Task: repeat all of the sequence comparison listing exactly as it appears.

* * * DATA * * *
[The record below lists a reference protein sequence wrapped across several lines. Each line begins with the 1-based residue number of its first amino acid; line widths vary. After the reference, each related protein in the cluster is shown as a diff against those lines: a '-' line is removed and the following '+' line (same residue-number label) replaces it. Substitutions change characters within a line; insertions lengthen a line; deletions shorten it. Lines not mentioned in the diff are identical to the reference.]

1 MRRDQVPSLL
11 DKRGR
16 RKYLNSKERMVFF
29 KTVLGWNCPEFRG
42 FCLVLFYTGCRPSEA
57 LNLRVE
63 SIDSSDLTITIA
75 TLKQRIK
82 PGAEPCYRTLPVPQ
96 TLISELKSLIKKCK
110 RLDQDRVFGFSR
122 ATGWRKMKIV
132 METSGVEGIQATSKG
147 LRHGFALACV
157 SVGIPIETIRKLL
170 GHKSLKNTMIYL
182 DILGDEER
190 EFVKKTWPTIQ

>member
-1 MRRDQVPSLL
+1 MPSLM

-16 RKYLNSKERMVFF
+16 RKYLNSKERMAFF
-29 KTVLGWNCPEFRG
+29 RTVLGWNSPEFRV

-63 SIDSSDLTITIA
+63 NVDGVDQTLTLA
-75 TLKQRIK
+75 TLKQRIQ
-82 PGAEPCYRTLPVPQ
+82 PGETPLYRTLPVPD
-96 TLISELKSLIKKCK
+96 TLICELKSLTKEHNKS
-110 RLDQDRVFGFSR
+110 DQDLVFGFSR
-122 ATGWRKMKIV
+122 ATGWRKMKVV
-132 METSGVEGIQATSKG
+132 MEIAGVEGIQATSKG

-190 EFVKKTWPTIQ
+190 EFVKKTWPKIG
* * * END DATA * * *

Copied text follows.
[The record below lists a reference protein sequence wrapped across several lines. Each line begins with the 1-based residue number of its first amino acid; line widths vary. After the reference, each related protein in the cluster is shown as a diff against those lines: a '-' line is removed and the following '+' line (same residue-number label) replaces it. Substitutions change characters within a line; insertions lengthen a line; deletions shorten it. Lines not mentioned in the diff are identical to the reference.]

1 MRRDQVPSLL
11 DKRGR
16 RKYLNSKERMVFF
29 KTVLGWNCPEFRG
42 FCLVLFYTGCRPSEA
57 LNLRVE
63 SIDSSDLTITIA
75 TLKQRIK
82 PGAEPCYRTLPVPQ
96 TLISELKSLIKKCK
110 RLDQDRVFGFSR
122 ATGWRKMKIV
132 METSGVEGIQATSKG
147 LRHGFALACV
157 SVGIPIETIRKLL
170 GHKSLKNTMIYL
182 DILGDEER
190 EFVKKTWPTIQ

>member
-1 MRRDQVPSLL
+1 MPSLM

-16 RKYLNSKERMVFF
+16 RKYLNSKERMAFF
-29 KTVLGWNCPEFRG
+29 RTVLGWNSPEFRV

-63 SIDSSDLTITIA
+63 NVDGVDQTLTLA
-75 TLKQRIK
+75 TLKQRIQ
-82 PGAEPCYRTLPVPQ
+82 PGETPLYRTLPVPD
-96 TLISELKSLIKKCK
+96 TLICELKSLTKEHNKS
-110 RLDQDRVFGFSR
+110 DQDLVFGFSR
-122 ATGWRKMKIV
+122 ATGWRKMKVV
-132 METSGVEGIQATSKG
+132 MEIAGVEGIQATSKG

-190 EFVKKTWPTIQ
+190 EFVKKTWPKIG